The City of Rialto and Rialto Water Services (RWS) have awarded Veolia Water North America a contract to manage the city’s water and wastewater systems. The 30-year contract is valued at approximately $300 million in revenues for Veolia Water.
The City of Rialto and (RWS) are utilizing a public-private concession model to strengthen the city’s financial position and improve infrastructure services. Rialto has received $35 million in an upfront cash payment and secured an additional $41 million in funding for future water and wastewater system improvements through a concession contract signed with RWS, a special purpose company established by Table Rock Capital and a Ullico affiliate.
RWS is responsible for managing the 30-year contract with Veolia. As part of the concession, RWS will oversee the infrastructure upgrade program that aims to improve the efficiency, level of compliance, water quality and reliability of Rialto’s water and wastewater systems. The program will create an estimated 445 jobs related to the project. In addition, all affected municipal employees have accepted positions offered by Veolia Water.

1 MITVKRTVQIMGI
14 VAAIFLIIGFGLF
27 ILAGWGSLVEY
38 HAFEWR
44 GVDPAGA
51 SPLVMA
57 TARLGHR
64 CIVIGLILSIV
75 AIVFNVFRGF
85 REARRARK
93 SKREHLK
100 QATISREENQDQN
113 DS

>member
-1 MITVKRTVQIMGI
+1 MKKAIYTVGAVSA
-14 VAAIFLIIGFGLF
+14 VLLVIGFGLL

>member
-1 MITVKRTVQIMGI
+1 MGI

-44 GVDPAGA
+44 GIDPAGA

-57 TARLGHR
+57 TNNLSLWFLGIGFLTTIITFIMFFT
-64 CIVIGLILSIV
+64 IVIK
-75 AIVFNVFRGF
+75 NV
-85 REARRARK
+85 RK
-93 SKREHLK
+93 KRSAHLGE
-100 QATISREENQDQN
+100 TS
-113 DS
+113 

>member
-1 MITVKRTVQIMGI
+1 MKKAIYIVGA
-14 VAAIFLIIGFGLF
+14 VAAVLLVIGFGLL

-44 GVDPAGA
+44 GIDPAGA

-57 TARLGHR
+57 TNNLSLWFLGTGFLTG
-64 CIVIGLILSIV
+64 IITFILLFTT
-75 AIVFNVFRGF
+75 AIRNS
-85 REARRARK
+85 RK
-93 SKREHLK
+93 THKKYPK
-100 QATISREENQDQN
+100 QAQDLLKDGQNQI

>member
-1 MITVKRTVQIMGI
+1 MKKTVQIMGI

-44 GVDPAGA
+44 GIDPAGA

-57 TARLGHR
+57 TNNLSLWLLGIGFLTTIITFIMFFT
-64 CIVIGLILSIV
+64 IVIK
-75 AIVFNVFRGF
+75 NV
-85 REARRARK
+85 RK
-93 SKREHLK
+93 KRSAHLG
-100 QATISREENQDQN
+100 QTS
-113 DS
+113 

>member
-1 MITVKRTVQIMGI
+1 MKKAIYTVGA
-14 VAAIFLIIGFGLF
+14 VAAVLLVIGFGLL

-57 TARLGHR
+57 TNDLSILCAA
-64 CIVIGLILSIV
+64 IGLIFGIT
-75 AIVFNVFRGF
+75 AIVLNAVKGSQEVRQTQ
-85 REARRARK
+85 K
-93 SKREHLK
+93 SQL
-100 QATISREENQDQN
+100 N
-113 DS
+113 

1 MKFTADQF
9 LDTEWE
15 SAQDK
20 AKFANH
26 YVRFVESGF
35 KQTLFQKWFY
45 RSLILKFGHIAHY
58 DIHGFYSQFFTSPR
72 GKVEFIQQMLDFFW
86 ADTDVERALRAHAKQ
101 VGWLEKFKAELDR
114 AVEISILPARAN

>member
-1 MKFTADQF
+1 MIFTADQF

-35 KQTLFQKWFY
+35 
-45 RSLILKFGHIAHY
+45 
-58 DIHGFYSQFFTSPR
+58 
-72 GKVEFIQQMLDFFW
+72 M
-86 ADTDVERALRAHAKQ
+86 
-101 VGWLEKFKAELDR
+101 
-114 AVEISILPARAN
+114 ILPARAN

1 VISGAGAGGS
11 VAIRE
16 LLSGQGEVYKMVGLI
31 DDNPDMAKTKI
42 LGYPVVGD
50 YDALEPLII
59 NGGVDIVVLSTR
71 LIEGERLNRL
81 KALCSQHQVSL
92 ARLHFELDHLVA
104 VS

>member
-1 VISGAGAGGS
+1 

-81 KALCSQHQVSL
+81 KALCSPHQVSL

“The RWS partnership ensures that the city’s water and wastewater infrastructure is upgraded and run in the most cost-efficient manner, while also laying the groundwork for new economic development. We’ve worked with Veolia for years in the community and this arrangement allows for both continuity and improvement in the water resource and wastewater service, and it assures us that the total commitment to the residents of the city of Rialto is met” said Rialto City Administrator Mike Story.
The RWS concession will enable the aging facilities to be refinanced without being privatized. Public ownership, control and rate setting is maintained by the city. The concession provides the capital needed to rehabilitate and replace the water mains and sewers, design new infrastructure and carry out seismic retrofits. The planned program will strengthen the city’s finances with annual lease payments that can support economic development and local jobs.
“These public-private partnerships bring together different organizations, each of them specialized in their own field, whether as public-sector managers, financiers or operators. It’s a way forward for the future to ensure we have ever-more efficient, sustainable and accessible services” said Jean-Michel Herrewyn, CEO of Veolia Water.
The public-private partnership offers a potential example for other California cities. The partnership’s strategy of sustainable water management and support for economic development can be emulated in cities faced with the problems of aging infrastructure and reduced revenues.